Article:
• wherein said glucose is produced from said lignocellulosic biomass using supercritical or near critical fluids.
BRIEF DESCRIPTION OF THE DRAWINGS

The accompanying drawings, which are included to provide a further understanding of the invention and are incorporated in and constitute a part of this specification, illustrate embodiments of the invention and together with the description serve to explain the principles of the invention. In the drawings:

FIG. 1 is a schematic diagram for the three stage cellulose hydrolysis process with quench without acid in one embodiment of the invention.

FIG. 2 is a schematic diagram for the three stage cellulose hydrolysis process with acid quench in one embodiment of the invention.

DETAILED DESCRIPTION OF THE INVENTION

As employed above and throughout the disclosure, the following terms, unless otherwise indicated, shall be understood to have the following meanings.

As used herein, the singular forms “a,” “an,” and “the” include the plural reference unless the context clearly indicates otherwise.

While the present invention is capable of being embodied in various forms, the description below of several embodiments is made with the understanding that the present disclosure is to be considered as an exemplification of the invention, and is not intended to limit the invention to the specific embodiments illustrated. Headings are provided for convenience only and are not to be construed to limit the invention in any manner. Embodiments illustrated under any heading may be combined with embodiments illustrated under any other heading.

The use of numerical values in the various quantitative values specified in this application, unless expressly indicated otherwise, are stated as approximations as though the minimum and maximum values within the stated ranges were both preceded by the word “about.” In this manner, slight variations from a stated value can be used to achieve substantially the same results as the stated value. Also, the disclosure of ranges is intended as a continuous range including every value between the minimum and maximum values recited as well as any ranges that can be formed by such values. Also disclosed herein are any and all ratios (and ranges of any such ratios) that can be formed by dividing a recited numeric value into any other recited numeric value. Accordingly, the skilled person will appreciate that many such ratios, ranges, and ranges of ratios can be unambiguously derived from the numerical values presented herein and in all instances such ratios, ranges, and ranges of ratios represent various embodiments of the present invention.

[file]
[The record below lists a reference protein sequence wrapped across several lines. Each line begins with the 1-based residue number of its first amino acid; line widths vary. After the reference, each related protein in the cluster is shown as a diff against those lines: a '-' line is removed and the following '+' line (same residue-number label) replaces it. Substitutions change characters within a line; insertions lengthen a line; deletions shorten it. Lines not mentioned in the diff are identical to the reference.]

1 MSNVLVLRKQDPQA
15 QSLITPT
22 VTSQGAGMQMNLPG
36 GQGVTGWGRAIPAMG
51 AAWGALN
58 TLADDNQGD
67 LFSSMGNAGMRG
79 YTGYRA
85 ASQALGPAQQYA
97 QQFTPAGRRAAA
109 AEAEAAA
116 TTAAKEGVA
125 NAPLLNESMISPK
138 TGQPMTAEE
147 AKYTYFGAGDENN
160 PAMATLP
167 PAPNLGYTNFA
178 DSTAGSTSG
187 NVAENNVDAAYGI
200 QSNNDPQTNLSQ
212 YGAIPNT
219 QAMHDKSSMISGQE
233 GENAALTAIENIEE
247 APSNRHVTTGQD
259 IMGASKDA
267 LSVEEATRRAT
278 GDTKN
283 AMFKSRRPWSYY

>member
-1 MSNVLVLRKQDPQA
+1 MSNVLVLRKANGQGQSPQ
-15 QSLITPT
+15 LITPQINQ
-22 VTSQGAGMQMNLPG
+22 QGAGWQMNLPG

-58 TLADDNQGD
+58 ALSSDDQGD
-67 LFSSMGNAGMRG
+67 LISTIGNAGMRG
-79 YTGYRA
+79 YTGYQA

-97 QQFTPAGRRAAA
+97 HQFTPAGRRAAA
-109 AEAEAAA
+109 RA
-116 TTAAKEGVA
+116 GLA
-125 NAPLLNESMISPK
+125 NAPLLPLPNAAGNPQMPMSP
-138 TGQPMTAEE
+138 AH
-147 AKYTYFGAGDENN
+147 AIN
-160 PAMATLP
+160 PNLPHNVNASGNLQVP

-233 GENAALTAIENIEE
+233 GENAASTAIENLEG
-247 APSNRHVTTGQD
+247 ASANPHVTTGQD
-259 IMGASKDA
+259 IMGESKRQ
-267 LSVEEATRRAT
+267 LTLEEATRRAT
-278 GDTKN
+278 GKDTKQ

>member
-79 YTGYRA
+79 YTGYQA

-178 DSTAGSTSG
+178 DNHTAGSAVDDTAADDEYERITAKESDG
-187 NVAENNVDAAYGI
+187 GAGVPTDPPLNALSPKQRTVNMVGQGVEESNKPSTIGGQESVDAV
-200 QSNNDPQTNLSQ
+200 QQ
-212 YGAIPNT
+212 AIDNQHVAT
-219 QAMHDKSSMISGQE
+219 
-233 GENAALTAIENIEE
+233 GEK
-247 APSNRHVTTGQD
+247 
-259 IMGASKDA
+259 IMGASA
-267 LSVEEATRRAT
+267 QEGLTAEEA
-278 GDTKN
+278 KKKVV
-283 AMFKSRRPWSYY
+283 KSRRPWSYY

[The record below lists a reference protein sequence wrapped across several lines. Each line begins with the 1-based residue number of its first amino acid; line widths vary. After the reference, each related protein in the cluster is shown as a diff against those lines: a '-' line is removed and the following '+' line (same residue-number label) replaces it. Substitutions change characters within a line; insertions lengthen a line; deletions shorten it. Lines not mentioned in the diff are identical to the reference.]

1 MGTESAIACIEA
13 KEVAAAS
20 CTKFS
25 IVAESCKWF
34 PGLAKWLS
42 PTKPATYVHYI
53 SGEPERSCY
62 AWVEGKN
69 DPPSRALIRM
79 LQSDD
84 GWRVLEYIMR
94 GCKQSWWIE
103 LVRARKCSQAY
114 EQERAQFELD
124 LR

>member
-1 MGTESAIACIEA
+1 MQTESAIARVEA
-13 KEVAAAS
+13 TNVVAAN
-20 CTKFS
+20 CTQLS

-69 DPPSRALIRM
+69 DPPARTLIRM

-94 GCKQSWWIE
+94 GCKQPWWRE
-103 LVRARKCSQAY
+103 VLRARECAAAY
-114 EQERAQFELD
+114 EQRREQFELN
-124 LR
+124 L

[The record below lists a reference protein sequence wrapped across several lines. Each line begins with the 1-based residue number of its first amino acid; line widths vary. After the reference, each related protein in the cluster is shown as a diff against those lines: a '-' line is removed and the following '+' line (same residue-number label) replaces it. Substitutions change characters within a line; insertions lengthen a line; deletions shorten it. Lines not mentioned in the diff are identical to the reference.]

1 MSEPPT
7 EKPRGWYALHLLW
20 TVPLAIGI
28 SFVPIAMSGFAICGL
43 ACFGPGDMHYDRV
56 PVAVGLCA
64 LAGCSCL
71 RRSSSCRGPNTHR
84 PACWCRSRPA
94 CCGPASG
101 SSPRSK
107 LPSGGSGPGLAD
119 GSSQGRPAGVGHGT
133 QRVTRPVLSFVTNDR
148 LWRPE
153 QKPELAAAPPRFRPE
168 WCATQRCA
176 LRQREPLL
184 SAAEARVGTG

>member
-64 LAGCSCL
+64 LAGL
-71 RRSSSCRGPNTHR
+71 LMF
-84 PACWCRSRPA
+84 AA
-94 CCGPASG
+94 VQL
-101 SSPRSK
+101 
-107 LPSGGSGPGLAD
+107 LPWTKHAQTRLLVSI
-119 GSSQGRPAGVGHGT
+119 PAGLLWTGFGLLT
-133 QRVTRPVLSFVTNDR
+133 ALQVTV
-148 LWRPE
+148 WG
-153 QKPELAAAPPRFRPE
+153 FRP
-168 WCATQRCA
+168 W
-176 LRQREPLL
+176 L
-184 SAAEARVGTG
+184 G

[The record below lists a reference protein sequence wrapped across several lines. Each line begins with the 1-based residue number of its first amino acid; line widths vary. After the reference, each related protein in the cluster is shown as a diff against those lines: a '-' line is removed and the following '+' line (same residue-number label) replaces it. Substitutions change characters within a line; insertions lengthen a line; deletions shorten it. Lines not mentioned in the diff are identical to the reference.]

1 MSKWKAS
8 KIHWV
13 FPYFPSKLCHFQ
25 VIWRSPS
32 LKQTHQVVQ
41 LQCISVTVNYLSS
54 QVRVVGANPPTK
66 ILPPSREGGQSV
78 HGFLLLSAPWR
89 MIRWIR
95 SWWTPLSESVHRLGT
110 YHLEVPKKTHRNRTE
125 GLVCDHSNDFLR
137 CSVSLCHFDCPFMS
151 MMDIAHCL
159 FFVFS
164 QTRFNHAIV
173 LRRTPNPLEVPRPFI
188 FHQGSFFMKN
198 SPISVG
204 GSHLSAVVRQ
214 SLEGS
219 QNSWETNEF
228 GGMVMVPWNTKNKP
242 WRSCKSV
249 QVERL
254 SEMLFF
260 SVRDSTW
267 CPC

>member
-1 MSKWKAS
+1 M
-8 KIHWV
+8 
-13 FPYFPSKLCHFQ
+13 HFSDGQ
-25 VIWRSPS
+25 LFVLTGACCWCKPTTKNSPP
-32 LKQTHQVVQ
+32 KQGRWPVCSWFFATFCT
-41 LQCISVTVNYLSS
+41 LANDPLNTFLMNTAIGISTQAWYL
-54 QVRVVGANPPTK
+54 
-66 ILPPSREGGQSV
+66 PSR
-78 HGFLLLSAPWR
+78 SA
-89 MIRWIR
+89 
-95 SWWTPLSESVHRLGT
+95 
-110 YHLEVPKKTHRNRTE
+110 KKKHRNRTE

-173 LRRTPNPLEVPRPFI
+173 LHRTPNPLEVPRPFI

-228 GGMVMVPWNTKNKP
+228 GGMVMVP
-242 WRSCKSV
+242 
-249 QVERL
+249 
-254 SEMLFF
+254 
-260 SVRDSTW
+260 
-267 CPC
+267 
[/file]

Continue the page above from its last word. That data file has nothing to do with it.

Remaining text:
A supercritical fluid is a fluid at a temperature above its critical temperature and at a pressure above its critical pressure. A supercritical fluid exists at or above its “critical point,” the point of highest temperature and pressure at which the liquid and vapor (gas) phases can exist in equilibrium with one another. Above critical pressure and critical temperature, the distinction between liquid and gas phases disappears. A supercritical fluid possesses approximately the penetration properties of a gas simultaneously with the solvent properties of a liquid. Accordingly, supercritical fluid extraction has the benefit of high penetrability and good solvation.

Reported critical temperatures and pressures include: for pure water, a critical temperature of about 374.2° C., and a critical pressure of about 221 bar; for carbon dioxide, a critical temperature of about 31° C. and a critical pressure of about 72.9 atmospheres (about 1072 psig). Near-critical water has a temperature at or above about 300° C. and below the critical temperature of water (374.2° C.), and a pressure high enough to ensure that all fluid is in the liquid phase. Sub-critical water has a temperature of less than about 300° C. and a pressure high enough to ensure that all fluid is in the liquid phase. Sub-critical water temperature may be greater than about 250° C. and less than about 300° C., and in many instances sub-critical water has a temperature between about 250° C. and about 280° C. The term “hot compressed water” is used interchangeably herein for water that is at or above its critical state, or defined herein as near-critical or sub-critical, or any other temperature above about 50° C. (preferably, at least about 100° C.) but less than subcritical and at pressures such that water is in a liquid state